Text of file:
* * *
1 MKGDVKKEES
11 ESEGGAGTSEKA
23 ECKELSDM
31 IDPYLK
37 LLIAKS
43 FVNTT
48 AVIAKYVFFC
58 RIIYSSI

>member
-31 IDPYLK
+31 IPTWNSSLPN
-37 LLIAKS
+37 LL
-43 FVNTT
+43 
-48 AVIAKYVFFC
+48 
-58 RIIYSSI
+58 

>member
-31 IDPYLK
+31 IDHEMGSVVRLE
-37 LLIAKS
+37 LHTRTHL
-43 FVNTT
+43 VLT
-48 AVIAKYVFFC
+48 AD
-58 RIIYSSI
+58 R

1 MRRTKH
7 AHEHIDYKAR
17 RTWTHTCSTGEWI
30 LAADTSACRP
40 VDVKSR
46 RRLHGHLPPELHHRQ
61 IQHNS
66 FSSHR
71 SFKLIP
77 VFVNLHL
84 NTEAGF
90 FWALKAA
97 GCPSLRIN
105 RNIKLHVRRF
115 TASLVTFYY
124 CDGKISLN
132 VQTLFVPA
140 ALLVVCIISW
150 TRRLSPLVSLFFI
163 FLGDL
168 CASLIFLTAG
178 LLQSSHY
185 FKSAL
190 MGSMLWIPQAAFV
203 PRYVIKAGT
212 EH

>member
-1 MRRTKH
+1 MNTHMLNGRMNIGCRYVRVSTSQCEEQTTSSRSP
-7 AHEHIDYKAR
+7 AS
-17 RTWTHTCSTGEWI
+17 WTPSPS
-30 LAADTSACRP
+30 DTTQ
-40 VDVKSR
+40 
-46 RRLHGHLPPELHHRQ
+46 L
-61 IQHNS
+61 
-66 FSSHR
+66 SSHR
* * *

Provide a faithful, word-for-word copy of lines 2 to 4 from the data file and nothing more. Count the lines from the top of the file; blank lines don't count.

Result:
11 ESEGGAGTSEKA
23 ECKELSDM
31 IDPYLK